There were no less than 20 emails to me in the hours that Natasha Richardson went into the hospital. No one was asking about gossip and silliness- they wanted to know how common it is to die from an accident as minor as a ski slope fall. I don't have numbers and stats on that, and I am sure the magazines and news wire services are going to do a substantial amount of reporting. I do know the under-reported incidents are very high since hospitals are no longer required to do autopsies after deaths. I also know that in the last thirty years, more men have died from brain related injuries simply because they do not go to the doctors as often as women do.
Talk and Die Syndrome is a common issue with brain trauma. The victim may have bumped his head on a shelf, or had something fall on him at work. For the next few hours he will appear to be fairly normal, but when he gets home from work, his wife will notice that he seems to be daydreaming, or that he seems to mispronounce words. Some people will have emotional changes, and seem to have mood swings. Then they start to feel, in some instances, but not all, that they have a headache, or are nauseous. They'll lie down- or take a pain med, which hides symptoms further. Aspirin, the blood thinner and pain reducer may end up making it worse. Because it thins the blood, more flows into the skull cavity. The swelling and blood have nowhere to go, and the pain intensifies. This is usually when a doctor or ambulance is called, and by this time, unless drastic measures are taken to relieve brain pressure, it may be too late.
Being a self-advocate is REQUIRED of anyone experiencing any form of injury. If you feel you are probably over-reacting when it comes to a head injury, there is no such thing. You could be saving your life. You could be saving yourself from years of disability. If you fall and feel the impact from your spine to your head, you should see a doctor before dismissing the possibility that you have harmed yourself. The doctor is happy to say "Oh, you're probably fine" and send you on your way. It's up to us to insist we get care for injuries. It's better to have a medical file that has a clear test, than a mortuary file that lists a preventable cause of death.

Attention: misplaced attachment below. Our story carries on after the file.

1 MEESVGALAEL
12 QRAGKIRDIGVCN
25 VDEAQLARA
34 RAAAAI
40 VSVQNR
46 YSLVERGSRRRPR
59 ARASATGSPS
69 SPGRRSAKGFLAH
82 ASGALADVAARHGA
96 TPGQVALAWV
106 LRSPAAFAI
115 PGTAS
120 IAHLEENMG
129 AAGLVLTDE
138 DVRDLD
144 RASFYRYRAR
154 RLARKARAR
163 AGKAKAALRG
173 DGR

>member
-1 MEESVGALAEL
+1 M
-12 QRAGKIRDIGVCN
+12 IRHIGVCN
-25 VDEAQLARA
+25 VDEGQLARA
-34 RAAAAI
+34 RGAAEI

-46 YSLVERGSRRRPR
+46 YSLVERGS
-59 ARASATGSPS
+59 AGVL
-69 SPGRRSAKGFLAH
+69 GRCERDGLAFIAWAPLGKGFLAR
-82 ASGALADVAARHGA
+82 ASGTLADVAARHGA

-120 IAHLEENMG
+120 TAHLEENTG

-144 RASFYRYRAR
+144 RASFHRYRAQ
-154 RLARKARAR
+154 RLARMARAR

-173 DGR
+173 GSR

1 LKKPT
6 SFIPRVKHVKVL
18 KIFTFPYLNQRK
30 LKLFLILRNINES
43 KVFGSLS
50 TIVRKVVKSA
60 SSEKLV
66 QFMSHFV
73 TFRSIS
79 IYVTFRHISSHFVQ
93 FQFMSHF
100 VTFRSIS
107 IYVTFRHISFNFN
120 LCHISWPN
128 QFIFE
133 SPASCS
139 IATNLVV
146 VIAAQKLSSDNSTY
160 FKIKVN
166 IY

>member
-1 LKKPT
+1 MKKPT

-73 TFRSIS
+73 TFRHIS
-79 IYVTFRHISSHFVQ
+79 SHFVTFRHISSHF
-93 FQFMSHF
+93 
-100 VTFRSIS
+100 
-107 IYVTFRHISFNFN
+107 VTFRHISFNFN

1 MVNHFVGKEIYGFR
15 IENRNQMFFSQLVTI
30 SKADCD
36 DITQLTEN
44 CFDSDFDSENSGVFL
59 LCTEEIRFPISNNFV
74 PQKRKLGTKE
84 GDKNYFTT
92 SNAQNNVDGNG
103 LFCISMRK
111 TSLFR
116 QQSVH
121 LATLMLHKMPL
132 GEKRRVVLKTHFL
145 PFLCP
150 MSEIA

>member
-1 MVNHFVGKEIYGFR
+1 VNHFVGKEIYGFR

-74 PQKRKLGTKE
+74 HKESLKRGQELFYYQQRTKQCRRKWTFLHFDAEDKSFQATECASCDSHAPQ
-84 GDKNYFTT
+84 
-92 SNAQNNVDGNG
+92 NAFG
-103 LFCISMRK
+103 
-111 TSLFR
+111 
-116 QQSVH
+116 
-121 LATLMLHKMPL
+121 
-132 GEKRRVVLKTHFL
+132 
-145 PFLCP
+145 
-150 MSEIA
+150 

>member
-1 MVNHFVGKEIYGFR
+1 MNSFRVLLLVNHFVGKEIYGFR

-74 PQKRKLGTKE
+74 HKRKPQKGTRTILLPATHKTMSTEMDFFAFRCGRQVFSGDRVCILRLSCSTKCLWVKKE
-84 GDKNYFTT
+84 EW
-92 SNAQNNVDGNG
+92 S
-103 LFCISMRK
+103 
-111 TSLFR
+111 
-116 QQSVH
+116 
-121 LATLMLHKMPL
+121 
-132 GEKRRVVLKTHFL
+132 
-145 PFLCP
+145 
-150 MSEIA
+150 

Was Ms. Richardson's death preventable? Possibly, but it's not clear how fast the injury happened to her, how much injury she may have suffered in the past, or if her trauma was the result of this one incident or of years of incidents. For some people,it can be a matter of minutes from the impact to their demise, and for others, it may take several incidents over several years. Talk and Die Syndrome can kill someone within moments, even if the patient seems fine and normal for hours. The damage that is fatal is done and nothing can change it.
So, today's questions- What can you do to protect yourself from head trauma? Were you in any accidents and refused medical care? How important is it for a doctor to take tests even if the signs are pointing to "normal" after an injury?